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Wood from the Carolinas is increasingly being used overseas for energy. While the industry creates jobs, communities are also paying a price. Our ongoing coverage looks at the local and global policy debate and the communities feeding the world’s appetite for wood energy.

North Carolina DEQ grants air quality permit to Sampson County wood pellet plant

 The main office at Enviva's wood pellet plant in Sampson County, NC.
Celeste Gracia
The main office at Enviva's wood pellet plant in Sampson County, NC.

North Carolina environmental regulators have approved an air quality permit for a wood pellet plant in Sampson County.

The state Department of Environmental Quality Division of Air Quality said the so-called Title V operating permit requires no major changes at the Enviva plant in Faison, about 60 miles southeast of Raleigh. The permit is required under the federal Clean Air Act and was reviewed by the U.S. Environmental Protection Agency.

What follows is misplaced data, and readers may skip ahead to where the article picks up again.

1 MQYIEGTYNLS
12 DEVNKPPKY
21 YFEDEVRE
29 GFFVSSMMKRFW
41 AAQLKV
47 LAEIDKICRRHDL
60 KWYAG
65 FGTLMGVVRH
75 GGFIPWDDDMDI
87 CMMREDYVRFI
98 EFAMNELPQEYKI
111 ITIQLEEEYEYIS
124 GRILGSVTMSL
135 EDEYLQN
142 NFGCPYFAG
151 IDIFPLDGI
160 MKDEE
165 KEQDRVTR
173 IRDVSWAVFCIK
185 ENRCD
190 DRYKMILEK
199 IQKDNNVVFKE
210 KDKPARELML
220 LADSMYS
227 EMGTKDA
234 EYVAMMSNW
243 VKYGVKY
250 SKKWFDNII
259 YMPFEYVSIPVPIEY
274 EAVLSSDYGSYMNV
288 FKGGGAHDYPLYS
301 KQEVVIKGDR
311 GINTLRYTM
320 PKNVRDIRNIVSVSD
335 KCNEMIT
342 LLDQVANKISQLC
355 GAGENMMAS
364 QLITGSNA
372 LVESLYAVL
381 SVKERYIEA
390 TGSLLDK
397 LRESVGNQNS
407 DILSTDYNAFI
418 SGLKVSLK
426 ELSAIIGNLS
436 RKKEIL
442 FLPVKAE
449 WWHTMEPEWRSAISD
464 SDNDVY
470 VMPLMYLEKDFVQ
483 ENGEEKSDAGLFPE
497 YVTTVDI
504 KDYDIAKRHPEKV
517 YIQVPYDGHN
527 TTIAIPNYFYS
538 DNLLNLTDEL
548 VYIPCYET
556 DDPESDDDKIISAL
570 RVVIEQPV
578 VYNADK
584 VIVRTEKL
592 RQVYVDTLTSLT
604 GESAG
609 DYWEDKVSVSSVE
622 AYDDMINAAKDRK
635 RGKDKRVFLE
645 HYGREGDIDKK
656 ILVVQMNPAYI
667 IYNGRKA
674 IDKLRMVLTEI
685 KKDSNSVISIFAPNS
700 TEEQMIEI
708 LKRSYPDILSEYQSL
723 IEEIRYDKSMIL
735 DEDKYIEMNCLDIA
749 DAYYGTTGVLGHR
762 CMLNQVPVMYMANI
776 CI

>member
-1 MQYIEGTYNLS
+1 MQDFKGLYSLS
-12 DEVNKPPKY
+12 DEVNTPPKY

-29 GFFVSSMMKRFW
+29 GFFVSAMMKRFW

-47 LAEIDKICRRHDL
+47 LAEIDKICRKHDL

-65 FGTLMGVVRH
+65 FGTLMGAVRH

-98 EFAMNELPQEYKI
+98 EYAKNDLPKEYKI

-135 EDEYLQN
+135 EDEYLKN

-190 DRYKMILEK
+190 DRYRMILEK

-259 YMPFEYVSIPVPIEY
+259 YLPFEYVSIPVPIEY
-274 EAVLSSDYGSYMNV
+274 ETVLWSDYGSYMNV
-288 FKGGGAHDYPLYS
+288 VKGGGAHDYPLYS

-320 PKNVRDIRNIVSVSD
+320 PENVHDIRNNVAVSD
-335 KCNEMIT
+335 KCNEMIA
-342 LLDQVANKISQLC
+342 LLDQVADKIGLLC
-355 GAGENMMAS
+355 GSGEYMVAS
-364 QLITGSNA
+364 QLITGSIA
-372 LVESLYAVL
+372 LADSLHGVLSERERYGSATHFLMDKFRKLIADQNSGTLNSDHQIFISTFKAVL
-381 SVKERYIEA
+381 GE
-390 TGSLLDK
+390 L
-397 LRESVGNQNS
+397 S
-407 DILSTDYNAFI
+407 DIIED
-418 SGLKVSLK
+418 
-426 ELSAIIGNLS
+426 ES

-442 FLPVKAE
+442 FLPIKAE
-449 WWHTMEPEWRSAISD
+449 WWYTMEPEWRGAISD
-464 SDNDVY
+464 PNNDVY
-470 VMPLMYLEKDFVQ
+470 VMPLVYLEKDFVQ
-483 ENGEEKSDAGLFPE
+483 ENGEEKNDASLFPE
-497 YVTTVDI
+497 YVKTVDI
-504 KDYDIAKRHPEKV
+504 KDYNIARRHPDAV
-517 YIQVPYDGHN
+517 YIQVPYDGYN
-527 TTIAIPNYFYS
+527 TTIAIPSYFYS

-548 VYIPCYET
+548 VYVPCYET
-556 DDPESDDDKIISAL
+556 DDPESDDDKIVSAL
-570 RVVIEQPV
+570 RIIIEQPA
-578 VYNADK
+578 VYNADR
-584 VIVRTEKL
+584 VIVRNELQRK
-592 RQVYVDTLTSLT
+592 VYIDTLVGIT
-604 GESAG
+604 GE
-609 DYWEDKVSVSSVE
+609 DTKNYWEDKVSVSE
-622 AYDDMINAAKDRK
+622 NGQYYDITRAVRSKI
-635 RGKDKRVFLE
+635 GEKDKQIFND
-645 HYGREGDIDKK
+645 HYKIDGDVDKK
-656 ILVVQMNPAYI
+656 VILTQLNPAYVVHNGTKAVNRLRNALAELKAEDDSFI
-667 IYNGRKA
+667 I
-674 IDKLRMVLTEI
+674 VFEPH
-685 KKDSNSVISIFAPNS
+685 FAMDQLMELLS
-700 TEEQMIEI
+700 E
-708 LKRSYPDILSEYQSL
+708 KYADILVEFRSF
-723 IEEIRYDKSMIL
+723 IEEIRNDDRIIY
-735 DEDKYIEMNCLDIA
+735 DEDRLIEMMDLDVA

The plant produces wood pellets to be burned for energy, mainly in Europe. Enviva is the world's largest supplier of wood pellets. It has been growing thanks to rules that allow producers to treat wood as zero-carbon energy.

In a public hearing and written comments, environmental and social justice groups had sought stronger requirements for dust around the plant. But regulators said they were not needed because there had been no complaints.

The permit allows the plant to emit some potentially hazardous substances but sets limits — 250 tons per year for volatile organic compounds and 25 tons per year for other hazardous air pollutants.

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David Boraks is a veteran journalist who covers climate change for WFAE. See more at www.wfae.org/climate-news. He also has covered housing and homelessness, energy and the environment, transportation and business.